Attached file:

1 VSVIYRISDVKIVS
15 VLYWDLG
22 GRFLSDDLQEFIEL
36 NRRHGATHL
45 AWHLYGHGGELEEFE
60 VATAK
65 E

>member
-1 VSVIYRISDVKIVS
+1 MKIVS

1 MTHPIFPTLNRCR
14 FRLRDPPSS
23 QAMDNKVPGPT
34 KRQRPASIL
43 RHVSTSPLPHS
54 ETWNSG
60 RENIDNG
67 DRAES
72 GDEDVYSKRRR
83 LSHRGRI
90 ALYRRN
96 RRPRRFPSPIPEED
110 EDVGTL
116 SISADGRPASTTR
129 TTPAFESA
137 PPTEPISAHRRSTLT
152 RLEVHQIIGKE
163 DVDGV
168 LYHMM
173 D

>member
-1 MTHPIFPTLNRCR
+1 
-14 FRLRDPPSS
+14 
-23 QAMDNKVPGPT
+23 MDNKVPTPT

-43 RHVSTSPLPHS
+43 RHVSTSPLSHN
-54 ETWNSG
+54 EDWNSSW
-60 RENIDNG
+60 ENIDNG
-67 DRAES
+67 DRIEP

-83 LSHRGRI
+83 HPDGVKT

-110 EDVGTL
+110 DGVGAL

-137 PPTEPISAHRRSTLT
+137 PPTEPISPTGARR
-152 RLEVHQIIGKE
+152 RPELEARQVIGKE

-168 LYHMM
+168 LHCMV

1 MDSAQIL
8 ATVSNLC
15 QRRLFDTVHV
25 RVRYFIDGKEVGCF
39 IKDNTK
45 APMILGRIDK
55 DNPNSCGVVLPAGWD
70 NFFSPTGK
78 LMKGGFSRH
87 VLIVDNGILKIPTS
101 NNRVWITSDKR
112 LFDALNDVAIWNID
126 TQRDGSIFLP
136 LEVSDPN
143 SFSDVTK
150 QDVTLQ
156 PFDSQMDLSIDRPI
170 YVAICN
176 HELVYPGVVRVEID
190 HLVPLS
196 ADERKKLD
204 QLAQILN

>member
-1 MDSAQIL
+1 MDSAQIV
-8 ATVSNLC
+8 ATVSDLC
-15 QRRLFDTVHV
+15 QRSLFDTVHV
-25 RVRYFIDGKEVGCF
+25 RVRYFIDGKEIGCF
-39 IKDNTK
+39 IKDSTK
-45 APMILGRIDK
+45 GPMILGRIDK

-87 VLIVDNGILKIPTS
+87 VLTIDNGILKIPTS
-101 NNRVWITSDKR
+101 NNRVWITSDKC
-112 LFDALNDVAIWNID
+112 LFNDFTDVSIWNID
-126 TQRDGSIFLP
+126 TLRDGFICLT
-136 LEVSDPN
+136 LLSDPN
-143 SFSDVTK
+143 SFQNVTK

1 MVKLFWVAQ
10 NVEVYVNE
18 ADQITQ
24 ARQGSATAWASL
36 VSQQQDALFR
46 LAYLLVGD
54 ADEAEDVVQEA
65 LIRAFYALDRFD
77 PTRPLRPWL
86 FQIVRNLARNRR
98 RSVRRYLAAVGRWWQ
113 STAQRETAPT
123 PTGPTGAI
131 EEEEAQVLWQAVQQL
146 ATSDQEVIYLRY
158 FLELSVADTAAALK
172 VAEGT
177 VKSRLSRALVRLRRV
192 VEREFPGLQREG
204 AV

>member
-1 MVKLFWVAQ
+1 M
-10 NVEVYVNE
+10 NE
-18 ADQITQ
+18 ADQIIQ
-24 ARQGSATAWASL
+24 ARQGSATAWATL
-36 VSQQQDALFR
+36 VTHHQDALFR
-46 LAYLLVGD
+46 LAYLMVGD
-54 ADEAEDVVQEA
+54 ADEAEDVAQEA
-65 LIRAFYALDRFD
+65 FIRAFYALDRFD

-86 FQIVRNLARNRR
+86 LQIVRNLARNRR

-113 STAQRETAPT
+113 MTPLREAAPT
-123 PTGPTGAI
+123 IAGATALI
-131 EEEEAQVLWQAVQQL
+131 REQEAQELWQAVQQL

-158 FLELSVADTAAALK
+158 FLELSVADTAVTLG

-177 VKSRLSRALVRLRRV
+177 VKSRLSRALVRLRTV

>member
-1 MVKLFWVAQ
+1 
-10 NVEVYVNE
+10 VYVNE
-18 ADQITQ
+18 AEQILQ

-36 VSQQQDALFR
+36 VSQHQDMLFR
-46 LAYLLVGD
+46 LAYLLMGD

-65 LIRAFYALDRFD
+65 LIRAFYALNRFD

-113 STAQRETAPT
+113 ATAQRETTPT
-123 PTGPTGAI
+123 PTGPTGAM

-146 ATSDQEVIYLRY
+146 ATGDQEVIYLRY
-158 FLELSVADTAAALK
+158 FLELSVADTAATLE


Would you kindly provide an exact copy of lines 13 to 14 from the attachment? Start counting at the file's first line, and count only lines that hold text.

23 QAMDNKVPGPT
34 KRQRPASIL